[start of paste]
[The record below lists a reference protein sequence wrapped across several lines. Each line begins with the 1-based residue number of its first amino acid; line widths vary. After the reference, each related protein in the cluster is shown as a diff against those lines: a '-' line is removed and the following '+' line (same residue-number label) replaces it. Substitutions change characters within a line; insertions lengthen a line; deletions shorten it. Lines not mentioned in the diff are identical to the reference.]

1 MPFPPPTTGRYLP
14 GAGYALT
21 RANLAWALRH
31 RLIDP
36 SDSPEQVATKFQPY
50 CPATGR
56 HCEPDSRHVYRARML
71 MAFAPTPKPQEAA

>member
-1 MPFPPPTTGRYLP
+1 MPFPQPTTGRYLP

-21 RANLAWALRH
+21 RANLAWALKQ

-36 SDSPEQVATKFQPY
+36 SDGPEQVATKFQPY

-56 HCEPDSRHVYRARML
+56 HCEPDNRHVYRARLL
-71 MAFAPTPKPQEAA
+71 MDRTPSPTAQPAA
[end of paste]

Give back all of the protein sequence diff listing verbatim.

[The record below lists a reference protein sequence wrapped across several lines. Each line begins with the 1-based residue number of its first amino acid; line widths vary. After the reference, each related protein in the cluster is shown as a diff against those lines: a '-' line is removed and the following '+' line (same residue-number label) replaces it. Substitutions change characters within a line; insertions lengthen a line; deletions shorten it. Lines not mentioned in the diff are identical to the reference.]

1 MPFPPPTTGRYLP
14 GAGYALT
21 RANLAWALRH
31 RLIDP
36 SDSPEQVATKFQPY
50 CPATGR
56 HCEPDSRHVYRARML
71 MAFAPTPKPQEAA

>member
-1 MPFPPPTTGRYLP
+1 MPFPQPTTGRYLP

-21 RANLAWALRH
+21 RANLAWALKQ

-36 SDSPEQVATKFQPY
+36 SDGPEQVATKFQPY

-56 HCEPDSRHVYRARML
+56 HCEPDNRHVYRARLL
-71 MAFAPTPKPQEAA
+71 MDRTPSPTAQPAA